Angiotensin II stimulates p21-activated kinase in vascular smooth muscle cells: role in activation of JNK.

Department of Medicine, University of Washington, Seattle 98195, USA.
Circulation Research (Impact Factor: 11.86). 07/1998; 82(12):1272-8.
Source: PubMed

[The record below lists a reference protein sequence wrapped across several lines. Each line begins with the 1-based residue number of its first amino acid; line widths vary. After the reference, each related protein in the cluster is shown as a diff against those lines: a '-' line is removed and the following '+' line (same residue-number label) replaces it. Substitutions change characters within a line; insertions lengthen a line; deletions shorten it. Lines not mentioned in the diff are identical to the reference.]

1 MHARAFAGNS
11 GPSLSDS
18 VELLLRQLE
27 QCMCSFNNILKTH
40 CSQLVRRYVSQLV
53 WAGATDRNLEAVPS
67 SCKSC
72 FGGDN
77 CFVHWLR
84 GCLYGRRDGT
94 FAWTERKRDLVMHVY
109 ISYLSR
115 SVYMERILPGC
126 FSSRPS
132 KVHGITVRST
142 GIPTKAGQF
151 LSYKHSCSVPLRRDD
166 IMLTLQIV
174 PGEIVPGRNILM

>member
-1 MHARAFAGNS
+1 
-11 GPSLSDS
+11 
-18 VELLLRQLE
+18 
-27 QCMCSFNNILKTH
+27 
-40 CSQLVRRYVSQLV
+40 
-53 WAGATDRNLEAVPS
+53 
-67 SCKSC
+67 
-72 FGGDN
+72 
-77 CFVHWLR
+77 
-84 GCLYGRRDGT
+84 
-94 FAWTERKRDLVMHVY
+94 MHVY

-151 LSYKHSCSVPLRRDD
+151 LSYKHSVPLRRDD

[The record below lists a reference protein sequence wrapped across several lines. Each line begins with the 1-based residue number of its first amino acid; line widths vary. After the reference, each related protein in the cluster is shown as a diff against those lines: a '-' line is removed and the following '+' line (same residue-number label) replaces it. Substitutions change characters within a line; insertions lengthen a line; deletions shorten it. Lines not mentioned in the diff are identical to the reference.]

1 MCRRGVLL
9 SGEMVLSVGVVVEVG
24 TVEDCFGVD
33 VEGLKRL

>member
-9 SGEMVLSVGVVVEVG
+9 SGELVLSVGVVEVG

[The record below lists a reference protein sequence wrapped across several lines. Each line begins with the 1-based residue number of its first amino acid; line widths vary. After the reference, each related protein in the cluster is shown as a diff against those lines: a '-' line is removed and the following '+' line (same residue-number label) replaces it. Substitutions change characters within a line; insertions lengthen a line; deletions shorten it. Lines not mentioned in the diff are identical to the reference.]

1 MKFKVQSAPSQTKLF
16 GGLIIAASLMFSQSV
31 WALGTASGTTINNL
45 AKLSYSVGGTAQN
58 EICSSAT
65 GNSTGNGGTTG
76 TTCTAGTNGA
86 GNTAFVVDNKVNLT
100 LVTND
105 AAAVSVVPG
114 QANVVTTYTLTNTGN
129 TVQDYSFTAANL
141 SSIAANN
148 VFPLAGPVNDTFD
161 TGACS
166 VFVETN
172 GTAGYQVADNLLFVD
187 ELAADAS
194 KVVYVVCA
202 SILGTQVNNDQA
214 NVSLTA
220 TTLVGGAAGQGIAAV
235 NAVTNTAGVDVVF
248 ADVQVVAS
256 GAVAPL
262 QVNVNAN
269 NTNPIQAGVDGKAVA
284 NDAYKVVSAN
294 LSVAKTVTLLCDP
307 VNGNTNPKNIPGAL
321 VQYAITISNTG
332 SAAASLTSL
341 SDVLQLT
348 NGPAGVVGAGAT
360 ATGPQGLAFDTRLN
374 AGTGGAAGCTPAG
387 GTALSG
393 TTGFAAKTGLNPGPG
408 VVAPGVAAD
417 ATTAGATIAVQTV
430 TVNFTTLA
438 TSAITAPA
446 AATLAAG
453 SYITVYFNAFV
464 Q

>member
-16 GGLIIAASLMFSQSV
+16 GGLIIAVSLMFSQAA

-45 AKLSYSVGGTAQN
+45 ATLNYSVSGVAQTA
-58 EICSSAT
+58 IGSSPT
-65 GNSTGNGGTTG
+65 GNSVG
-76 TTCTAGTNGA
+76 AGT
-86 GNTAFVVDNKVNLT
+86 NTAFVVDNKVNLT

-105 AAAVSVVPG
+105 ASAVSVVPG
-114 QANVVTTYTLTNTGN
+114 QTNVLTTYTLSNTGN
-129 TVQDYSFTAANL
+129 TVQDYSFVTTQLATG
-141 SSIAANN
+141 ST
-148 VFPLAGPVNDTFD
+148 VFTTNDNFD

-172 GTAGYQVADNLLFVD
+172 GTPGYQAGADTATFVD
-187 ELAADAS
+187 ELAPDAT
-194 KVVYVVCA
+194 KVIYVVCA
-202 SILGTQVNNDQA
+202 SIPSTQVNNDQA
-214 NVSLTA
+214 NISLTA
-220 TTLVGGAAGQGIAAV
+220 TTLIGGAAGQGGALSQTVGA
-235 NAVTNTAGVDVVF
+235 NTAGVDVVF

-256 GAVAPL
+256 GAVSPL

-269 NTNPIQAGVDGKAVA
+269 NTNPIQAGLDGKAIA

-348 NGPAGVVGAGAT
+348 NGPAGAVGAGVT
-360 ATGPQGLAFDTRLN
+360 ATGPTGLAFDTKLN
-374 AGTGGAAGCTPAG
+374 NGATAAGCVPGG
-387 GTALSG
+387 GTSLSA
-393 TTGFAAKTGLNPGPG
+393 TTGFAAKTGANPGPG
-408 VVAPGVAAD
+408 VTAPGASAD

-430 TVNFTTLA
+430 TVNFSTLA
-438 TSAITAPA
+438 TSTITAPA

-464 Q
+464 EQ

ABSTRACT Angiotensin II (Ang II) has been previously shown to stimulate the extracellular signal-regulated kinase (ERK) 1/2 and c-Jun N-terminal kinase (JNK) mitogen-activated protein (MAP) kinase family members. Little is known regarding the upstream signaling molecules involved in Ang II-mediated JNK activation. Ang II has been shown to activate the Janus kinase/signal transducer(s) and activator(s) of transcription (JAK/STAT) pathway, suggesting similarities to cytokine signaling. In response to cytokines such as interleukin-1 and tumor necrosis factor-alpha, the p21-activated kinase (PAK) has been identified as an upstream component in JNK activation. Therefore, we hypothesized that PAK may be involved in JNK activation by Ang II in vascular smooth muscle cells (VSMCs). AlphaPAK activity was measured by myelin basic protein phosphorylation in rat aortic VSMCs. In response to Ang II, alphaPAK was rapidly stimulated within 1 minute, with a peak (5-fold increase) at 30 minutes. AlphaPAK stimulation preceded activation of JNK in VSMCs. Ang II-mediated activation of both alphaPAK and JNK was Ca2+ dependent and inhibited by downregulation of phorbol ester-sensitive protein kinase C isoforms (by pretreatment with phorbol 12,13-dibutyrate) but not by pretreatment with GF109203X. Activation of both PAK and JNK was partially inhibited by tyrosine kinase inhibitors but not by specific Src inhibitors, suggesting regulation by a tyrosine kinase other than c-Src. Finally, introduction of dominant negative PAK markedly reduced the JNK activation by Ang II in both Chinese hamster ovary and COS cells stably expressing the Ang II type 1 receptor (AT1R). Our data provide evidence for alphaPAK as an upstream mediator of JNK in Ang II signaling and extend the role of Ang II as a proinflammatory mediator for VSMCs.

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